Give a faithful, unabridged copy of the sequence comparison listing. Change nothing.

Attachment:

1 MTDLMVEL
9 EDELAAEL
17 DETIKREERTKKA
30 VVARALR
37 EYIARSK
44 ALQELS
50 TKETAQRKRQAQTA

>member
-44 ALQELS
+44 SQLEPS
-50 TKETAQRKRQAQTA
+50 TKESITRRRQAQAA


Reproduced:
1 MTDLMVEL
9 EDELAAEL
17 DETIKREERTKKA
30 VVARALR
37 EYIARSK
44 ALQELS
50 TKETAQRKRQAQTA

>member
-44 ALQELS
+44 SQLEPS
-50 TKETAQRKRQAQTA
+50 TKESITRRRQAQAA